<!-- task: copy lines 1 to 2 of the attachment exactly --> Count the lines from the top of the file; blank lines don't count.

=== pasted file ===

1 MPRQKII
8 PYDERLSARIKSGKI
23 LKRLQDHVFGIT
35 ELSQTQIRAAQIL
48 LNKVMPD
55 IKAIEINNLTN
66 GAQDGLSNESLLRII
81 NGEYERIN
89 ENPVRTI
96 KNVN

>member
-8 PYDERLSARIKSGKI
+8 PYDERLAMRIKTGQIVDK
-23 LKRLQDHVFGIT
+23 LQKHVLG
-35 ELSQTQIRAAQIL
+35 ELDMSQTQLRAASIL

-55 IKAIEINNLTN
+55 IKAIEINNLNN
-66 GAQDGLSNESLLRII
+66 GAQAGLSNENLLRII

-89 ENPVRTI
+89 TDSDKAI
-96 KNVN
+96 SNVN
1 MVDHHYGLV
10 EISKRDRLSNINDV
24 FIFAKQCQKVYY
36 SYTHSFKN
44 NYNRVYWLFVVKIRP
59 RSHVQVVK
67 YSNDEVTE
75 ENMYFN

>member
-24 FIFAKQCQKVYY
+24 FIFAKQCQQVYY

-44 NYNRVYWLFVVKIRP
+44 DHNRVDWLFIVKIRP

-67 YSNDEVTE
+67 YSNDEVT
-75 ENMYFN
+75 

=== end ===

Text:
1 MPRQKII
8 PYDERLSARIKSGKI